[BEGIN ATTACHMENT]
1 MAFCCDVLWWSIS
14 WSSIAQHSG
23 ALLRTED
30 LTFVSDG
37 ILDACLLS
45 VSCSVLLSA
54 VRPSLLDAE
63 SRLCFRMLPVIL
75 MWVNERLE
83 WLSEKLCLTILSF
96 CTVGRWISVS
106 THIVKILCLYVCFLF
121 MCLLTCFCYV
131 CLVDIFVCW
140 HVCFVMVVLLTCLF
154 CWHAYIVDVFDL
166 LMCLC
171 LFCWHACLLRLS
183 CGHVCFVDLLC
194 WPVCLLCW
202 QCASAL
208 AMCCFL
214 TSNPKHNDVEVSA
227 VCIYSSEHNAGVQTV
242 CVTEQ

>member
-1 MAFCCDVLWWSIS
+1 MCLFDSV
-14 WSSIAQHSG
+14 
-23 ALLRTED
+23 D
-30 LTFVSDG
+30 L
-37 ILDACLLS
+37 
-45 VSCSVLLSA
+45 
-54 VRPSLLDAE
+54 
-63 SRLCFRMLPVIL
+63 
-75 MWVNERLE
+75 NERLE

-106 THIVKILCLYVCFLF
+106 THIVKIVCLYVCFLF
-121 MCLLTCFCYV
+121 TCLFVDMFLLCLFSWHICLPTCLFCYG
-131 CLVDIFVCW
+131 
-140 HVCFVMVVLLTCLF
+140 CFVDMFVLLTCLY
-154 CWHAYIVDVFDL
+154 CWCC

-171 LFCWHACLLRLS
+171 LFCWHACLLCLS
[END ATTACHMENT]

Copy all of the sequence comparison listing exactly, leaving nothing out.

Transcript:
1 MAFCCDVLWWSIS
14 WSSIAQHSG
23 ALLRTED
30 LTFVSDG
37 ILDACLLS
45 VSCSVLLSA
54 VRPSLLDAE
63 SRLCFRMLPVIL
75 MWVNERLE
83 WLSEKLCLTILSF
96 CTVGRWISVS
106 THIVKILCLYVCFLF
121 MCLLTCFCYV
131 CLVDIFVCW
140 HVCFVMVVLLTCLF
154 CWHAYIVDVFDL
166 LMCLC
171 LFCWHACLLRLS
183 CGHVCFVDLLC
194 WPVCLLCW
202 QCASAL
208 AMCCFL
214 TSNPKHNDVEVSA
227 VCIYSSEHNAGVQTV
242 CVTEQ

>member
-1 MAFCCDVLWWSIS
+1 MCLFDSV
-14 WSSIAQHSG
+14 
-23 ALLRTED
+23 D
-30 LTFVSDG
+30 L
-37 ILDACLLS
+37 
-45 VSCSVLLSA
+45 
-54 VRPSLLDAE
+54 
-63 SRLCFRMLPVIL
+63 
-75 MWVNERLE
+75 NERLE

-106 THIVKILCLYVCFLF
+106 THIVKIVCLYVCFLF
-121 MCLLTCFCYV
+121 TCLFVDMFLLCLFSWHICLPTCLFCYG
-131 CLVDIFVCW
+131 
-140 HVCFVMVVLLTCLF
+140 CFVDMFVLLTCLY
-154 CWHAYIVDVFDL
+154 CWCC

-171 LFCWHACLLRLS
+171 LFCWHACLLCLS